People have being busy making beer for approximately 5,000 years, presumably they enjoyed the refreshing taste and the relaxing effects it has on the body after a hard days work…. the process is still the same today!
A point which likely didn’t concern the Neolithic people was Two or 6 Roll Barley.
Two row Barley is preferred in the production of Beer as it has lower Protein levels, higher starch levels & a thinner husk. Six row Barley is usually used for Feed production, it has High protein levels, A heavy outer husk and is said to have a ‘Grainer taste’.
The common process in making Beer is as follow’s,
– Steeping > Grain is loaded into a vessel, water is added and over the next 40 – 48 hours the grain is submerged and drained until the grain has reached a moisture content of between 40 & 44% moisture content, The steeping encourages the Barley to ‘Chit’ ie germinate.
– Germination > The germination is continued in this stage which will last approximately 4-5 days, the reason for this is to allow the protein and carbohydrates to be broken down and to gain access to the starch stored in the grain, which will be critical in the following stages.
–Drying > The sprouting of the Grain is stopped by reducing the moisture content of the grain to a set moisture content, Varying the temperature & the duration of the drying will add flavour characteristics to the beer.
– Milling > The Grain has now being appropriately conditioned, it is now at a moisture content of approximately 9%, A suitable malt mill is required to produce a grist, care should be taken to not Under or Over crush the Grain, Under crushing will result in poor mash efficiency, Over crushing will result in a blocked sparge, ie the fine dust will block your system. The correct grist is were little flour is produced, but the Husk is separated from the Endosperm.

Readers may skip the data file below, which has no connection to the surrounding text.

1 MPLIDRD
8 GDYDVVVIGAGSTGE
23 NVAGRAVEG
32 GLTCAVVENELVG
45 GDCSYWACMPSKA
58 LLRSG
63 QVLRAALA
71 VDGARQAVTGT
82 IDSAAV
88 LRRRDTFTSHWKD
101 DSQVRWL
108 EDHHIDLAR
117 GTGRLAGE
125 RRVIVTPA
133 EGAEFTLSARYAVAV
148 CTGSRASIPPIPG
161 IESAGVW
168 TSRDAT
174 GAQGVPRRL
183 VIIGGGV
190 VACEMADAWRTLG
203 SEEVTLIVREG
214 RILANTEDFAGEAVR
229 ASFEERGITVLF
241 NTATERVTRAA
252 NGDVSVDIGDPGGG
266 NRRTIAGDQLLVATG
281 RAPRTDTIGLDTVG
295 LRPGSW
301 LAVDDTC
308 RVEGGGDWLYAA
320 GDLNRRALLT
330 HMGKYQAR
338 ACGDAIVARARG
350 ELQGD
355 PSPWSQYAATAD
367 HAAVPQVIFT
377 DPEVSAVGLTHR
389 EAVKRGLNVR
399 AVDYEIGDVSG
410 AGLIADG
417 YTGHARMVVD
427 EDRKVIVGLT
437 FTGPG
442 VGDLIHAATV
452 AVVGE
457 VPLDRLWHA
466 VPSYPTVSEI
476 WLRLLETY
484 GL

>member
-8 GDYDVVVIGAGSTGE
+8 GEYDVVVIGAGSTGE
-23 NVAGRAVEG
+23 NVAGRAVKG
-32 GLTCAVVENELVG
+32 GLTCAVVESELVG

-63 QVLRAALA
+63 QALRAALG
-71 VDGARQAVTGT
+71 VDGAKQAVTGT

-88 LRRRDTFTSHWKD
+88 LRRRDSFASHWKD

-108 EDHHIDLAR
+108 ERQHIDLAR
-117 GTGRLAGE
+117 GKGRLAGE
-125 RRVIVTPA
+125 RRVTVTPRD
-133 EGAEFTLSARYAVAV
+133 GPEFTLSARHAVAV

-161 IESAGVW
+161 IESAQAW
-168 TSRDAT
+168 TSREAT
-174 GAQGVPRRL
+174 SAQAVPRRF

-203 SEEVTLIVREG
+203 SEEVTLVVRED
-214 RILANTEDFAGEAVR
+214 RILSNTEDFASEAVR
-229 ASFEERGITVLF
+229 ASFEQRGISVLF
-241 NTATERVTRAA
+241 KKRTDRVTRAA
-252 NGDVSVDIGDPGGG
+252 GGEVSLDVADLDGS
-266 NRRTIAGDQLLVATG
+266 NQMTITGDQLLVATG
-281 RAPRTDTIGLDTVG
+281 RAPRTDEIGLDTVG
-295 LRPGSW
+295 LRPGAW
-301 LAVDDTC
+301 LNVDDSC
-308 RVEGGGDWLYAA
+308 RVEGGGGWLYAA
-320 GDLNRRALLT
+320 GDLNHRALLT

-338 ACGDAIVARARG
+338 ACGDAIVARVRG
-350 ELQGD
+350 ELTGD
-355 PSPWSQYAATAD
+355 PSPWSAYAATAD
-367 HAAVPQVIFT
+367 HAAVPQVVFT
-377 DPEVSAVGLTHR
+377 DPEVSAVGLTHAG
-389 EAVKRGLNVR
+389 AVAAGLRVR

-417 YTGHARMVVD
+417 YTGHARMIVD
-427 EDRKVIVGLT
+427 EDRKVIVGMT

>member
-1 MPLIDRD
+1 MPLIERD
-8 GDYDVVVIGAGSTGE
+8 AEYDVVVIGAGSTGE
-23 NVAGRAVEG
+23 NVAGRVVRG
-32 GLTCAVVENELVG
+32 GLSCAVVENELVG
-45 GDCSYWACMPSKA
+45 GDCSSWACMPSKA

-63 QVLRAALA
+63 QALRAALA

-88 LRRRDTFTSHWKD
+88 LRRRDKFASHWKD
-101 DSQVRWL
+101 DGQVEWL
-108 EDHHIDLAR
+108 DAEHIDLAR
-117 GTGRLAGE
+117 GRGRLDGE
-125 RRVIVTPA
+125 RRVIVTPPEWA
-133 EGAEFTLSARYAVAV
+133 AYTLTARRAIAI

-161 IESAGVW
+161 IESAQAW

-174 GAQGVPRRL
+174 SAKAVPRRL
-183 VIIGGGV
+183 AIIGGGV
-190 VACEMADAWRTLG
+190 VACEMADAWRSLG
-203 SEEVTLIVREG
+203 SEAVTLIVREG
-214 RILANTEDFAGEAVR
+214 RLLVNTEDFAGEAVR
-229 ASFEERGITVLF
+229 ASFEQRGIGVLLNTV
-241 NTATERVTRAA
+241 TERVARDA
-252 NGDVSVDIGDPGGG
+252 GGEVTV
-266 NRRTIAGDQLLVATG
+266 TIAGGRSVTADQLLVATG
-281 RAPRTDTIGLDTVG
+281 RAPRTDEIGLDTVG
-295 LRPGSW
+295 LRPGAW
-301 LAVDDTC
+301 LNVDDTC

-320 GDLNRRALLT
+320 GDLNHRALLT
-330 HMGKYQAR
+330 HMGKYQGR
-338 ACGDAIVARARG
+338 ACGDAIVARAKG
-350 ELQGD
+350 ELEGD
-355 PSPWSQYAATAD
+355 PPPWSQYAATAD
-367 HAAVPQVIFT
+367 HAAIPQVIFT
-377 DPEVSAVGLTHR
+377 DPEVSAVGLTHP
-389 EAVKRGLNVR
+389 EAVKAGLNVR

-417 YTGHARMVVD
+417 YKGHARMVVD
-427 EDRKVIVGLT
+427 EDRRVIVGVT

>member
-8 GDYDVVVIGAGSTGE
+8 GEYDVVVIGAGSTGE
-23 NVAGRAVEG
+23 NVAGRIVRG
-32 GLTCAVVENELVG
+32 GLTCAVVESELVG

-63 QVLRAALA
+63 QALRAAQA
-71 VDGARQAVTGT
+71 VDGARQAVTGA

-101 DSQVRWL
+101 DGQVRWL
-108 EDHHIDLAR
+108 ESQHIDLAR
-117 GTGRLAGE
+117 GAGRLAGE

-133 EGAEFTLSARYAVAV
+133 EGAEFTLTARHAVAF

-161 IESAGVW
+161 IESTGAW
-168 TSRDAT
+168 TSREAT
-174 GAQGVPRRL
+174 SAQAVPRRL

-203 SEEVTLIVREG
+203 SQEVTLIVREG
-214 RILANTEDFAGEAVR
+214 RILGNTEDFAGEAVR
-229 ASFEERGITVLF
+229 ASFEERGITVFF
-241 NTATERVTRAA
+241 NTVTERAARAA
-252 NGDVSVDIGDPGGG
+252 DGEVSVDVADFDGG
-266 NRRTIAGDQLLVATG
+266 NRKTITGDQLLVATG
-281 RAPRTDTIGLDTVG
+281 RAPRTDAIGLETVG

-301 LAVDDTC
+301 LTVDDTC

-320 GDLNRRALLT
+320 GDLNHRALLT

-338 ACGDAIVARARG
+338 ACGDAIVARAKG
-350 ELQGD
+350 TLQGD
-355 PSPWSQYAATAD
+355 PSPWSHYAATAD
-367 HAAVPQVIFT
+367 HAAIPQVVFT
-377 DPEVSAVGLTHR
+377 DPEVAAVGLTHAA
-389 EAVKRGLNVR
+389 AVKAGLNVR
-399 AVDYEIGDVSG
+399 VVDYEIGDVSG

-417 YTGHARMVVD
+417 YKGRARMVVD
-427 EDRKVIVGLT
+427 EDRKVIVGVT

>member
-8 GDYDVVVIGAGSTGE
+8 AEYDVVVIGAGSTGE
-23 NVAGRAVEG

– Mashing > Malted barley, Hops & hot Water are added and agitated in the mashing tank, the purpose of this is to convert the grain starches into fermentable sugars.
– Fermenting > Nearly there!, Here the sugars are fermented into Alcohol, this occurs in a separate tank that is sealed from the outside environment, the length of Fermentation will vary depending on the Beer your producing and the number of tanks in your system, 2 to 4 Weeks is a general guide.
– Conditioning > This stage puts the fizz in your beer, The Wort as it is called is then transferred to a sealed pressurised tank in a cool environment, where the temperatures are constant, there are a number of different methods. The most common is to pump CO2 into the tank until it dissolves. This process takes between 2 to 3 weeks.
– Filtering > This stage is sometimes bypassed by home Brewers as the beer has excellent taste, the down side is that unfiltered beer is quite sensitive to temperature changes, which can alter the taste of the Beer in a way that was not intended. In industry this is a two stage process, Firstly the beer passes over a series to Screens to remove sediment, Finally the beer is pasteurised, this kills and remaining organisms.
– Bottling > Your beer is ready to be bottled…. and enjoy! Home brewing & Mico brewing have become ever more popular over the passed decade, the number of such breweries has quadrupled since 2012 . The number of home brewing set ups in Europe is in the thousands. People have developed a real passion for brewing there own product and enjoy the rich flavour.
Kits for home brewing have allowed any Joe soap to develop there own Beer, Larger, Stout & Ales. Several companies in Ireland such as the Homebrew company and Homebrew west offer all the equipment to make your own refreshing pint.
Further a field companies like Home brew and biere-boutique in New Zealand and France offer a similar service. As with any thing you try first time it is not always a success, some handy tips on brewing can be found here. Typically in such a set up the Brewers buys his grain already crushed or uses a hand operated malt mill to create a Grist.
One the industrial side of things, more automation & speed is of the essence. Wakely engineering make a range of Malt mills for this industry using Two & Four roll systems. Here’s some installations that were completed recently,
Another Irish company which could be of assistance is Loughran stores, who stock a vast array of malted Barley and other, Contact Anthony or James fro further information.
Some companies who run Wakely malt mills in their system.